In my country stores can stay open as long as the local zoning ordinances say they can. In many places that’s round the clock, but most stores close around 9 p.m. Every supermarket in my area that started out with round-the-clock service has scaled back to closing at 10 p.m. or midnight, just because there is not enough traffic in the wee hours of the morning.

Years ago in Germany I told some people that where I live a lot of stores are open 24 hours a day. One of the Germans grimaced and exclaimed, “Who would want to work 24 hours a day!” I don’t know if he thought the employees never went home or what. Maybe he just wasn’t thinking.

Hi Torsten!

I like this theme as I always wonder what advantage it could bring to the store owners to keep their stores open longer, or what stores you are thinking about while supporting the change of this law?

I mean that for the one or the other store owner it might make a fortune as he/she possibly could win some customers, but in general I always imagine that there is a certain amount of money that could be sold for shopping (whatever you want to buy) and I think everyone is capable to shop anytime between 9 o?clock in the morning and 20 o?clock in the evening and for some special wishes you can shop till 22 o?clock to midnight at several shops. So why do you think a longer time of opening their shops could make a fortune for every shop owner?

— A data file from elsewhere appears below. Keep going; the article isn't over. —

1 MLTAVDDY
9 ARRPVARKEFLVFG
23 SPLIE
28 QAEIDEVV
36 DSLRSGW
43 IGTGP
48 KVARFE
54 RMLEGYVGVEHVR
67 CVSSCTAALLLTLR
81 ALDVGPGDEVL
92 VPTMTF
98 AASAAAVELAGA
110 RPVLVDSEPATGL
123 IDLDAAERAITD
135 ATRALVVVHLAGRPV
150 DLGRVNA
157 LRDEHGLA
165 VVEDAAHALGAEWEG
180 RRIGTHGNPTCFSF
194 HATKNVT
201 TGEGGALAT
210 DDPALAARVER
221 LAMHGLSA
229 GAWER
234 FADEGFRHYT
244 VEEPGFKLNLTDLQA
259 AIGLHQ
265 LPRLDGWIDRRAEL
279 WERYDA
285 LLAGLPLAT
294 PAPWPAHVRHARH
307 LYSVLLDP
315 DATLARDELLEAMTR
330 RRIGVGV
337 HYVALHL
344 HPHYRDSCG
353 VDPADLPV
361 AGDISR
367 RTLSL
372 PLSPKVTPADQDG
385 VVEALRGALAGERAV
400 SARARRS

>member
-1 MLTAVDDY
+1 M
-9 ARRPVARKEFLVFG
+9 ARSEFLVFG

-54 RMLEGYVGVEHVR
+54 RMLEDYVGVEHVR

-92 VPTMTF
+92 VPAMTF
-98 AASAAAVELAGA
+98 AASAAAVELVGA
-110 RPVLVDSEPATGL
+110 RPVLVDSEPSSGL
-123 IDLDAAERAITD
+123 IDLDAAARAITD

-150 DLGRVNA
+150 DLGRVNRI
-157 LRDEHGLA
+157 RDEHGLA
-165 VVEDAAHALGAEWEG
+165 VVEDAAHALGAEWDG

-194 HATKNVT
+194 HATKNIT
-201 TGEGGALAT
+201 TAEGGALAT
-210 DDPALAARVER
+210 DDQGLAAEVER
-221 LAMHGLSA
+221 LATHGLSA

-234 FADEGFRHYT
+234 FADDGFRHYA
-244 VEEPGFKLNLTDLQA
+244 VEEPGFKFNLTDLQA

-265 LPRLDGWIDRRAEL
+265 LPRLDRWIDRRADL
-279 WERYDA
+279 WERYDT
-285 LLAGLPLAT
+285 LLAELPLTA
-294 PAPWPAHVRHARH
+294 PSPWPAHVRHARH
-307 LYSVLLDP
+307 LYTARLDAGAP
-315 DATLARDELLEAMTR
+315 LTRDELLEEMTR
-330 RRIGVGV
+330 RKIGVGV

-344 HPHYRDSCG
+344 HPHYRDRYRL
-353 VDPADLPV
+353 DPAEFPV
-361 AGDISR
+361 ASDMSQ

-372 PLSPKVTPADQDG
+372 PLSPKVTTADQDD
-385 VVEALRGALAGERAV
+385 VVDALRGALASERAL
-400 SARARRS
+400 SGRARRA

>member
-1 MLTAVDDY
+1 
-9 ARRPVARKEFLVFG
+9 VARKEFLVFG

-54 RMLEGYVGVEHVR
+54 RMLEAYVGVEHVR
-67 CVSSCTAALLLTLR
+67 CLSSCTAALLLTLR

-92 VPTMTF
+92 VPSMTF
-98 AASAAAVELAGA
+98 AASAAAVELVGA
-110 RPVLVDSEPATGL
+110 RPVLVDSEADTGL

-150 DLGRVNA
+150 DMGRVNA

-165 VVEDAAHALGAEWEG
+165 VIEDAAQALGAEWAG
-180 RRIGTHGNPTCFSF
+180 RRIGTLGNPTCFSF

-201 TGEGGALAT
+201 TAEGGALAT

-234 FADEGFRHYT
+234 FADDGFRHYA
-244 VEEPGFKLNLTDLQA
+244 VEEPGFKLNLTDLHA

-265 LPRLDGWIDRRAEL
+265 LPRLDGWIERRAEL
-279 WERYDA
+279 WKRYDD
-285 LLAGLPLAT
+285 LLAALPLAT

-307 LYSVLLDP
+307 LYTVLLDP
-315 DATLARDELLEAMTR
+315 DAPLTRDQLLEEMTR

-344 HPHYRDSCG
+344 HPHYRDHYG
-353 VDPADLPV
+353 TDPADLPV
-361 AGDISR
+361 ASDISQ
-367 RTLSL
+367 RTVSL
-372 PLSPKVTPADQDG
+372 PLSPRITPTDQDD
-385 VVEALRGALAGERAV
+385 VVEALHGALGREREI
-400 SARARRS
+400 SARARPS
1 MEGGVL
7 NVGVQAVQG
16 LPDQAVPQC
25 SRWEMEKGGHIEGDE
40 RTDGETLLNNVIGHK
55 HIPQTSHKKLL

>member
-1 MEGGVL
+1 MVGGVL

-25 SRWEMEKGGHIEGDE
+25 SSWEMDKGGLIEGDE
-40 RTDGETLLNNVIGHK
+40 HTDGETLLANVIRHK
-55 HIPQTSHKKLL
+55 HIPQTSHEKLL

Hi Michael

The point isn’t that shop owners will necessarily make a fortune, the bigger point is customer service. As I see it, if shop owners in Germany are allowed to be open as late as they want, the same thing will happen that has happened in the US. In other words, if there are normally no customers after, say, 9 p.m., the store owners will decide to make 9 p.m. their standard closing time. Or if there are normally no customers after 7 p.m., they might decide to close at 7. If, however, there are often quite a few customers until 10 p.m., then there is a demand or need for this service. Stores should be able to offer this service to customers if they want to.

What do you think about the change in store hours in Germany since 1990? I can still remember the supermarkets closing at 2 p.m. on Saturdays. I used to hate shopping on Saturdays because the supermarkets were always so crowded. I don’t think I was the only one who didn’t like it since a lot of other shoppers always seemed to be in a bad mood. 8) But in those days I had no other choice. I had to do my grocery shopping early on Saturdays.

What about the change to the 8 p.m. closing time for Monday through Saturday? Do you think that was good?


Hi Amy!

Possibly some other people would hurry to the next computer shop now and buy some RAMs at 11 p.m. , I definitely wouldn?t do so.

Oh, you don?t know what happened to me. :oops: Let me tell you.